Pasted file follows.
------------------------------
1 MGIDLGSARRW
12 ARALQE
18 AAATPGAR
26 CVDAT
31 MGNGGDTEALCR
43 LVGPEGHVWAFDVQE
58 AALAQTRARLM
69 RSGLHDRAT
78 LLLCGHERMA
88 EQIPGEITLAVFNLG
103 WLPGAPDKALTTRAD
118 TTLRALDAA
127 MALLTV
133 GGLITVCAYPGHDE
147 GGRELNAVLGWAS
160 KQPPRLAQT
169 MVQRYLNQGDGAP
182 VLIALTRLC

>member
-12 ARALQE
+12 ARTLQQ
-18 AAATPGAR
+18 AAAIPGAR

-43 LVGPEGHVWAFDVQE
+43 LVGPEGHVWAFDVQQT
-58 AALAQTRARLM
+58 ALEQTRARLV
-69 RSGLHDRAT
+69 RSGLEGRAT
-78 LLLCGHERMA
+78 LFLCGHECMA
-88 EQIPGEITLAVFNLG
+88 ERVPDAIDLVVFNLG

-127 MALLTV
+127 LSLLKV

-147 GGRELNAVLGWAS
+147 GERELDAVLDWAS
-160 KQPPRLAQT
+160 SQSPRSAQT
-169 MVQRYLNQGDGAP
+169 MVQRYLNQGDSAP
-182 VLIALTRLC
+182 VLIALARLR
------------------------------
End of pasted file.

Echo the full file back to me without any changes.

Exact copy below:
1 MGIDLGSARRW
12 ARALQE
18 AAATPGAR
26 CVDAT
31 MGNGGDTEALCR
43 LVGPEGHVWAFDVQE
58 AALAQTRARLM
69 RSGLHDRAT
78 LLLCGHERMA
88 EQIPGEITLAVFNLG
103 WLPGAPDKALTTRAD
118 TTLRALDAA
127 MALLTV
133 GGLITVCAYPGHDE
147 GGRELNAVLGWAS
160 KQPPRLAQT
169 MVQRYLNQGDGAP
182 VLIALTRLC

>member
-12 ARALQE
+12 ARTLQQ
-18 AAATPGAR
+18 AAAIPGAR

-43 LVGPEGHVWAFDVQE
+43 LVGPEGHVWAFDVQQT
-58 AALAQTRARLM
+58 ALEQTRARLV
-69 RSGLHDRAT
+69 RSGLEGRAT
-78 LLLCGHERMA
+78 LFLCGHECMA
-88 EQIPGEITLAVFNLG
+88 ERVPDAIDLVVFNLG

-127 MALLTV
+127 LSLLKV

-147 GGRELNAVLGWAS
+147 GERELDAVLDWAS
-160 KQPPRLAQT
+160 SQSPRSAQT
-169 MVQRYLNQGDGAP
+169 MVQRYLNQGDSAP
-182 VLIALTRLC
+182 VLIALARLR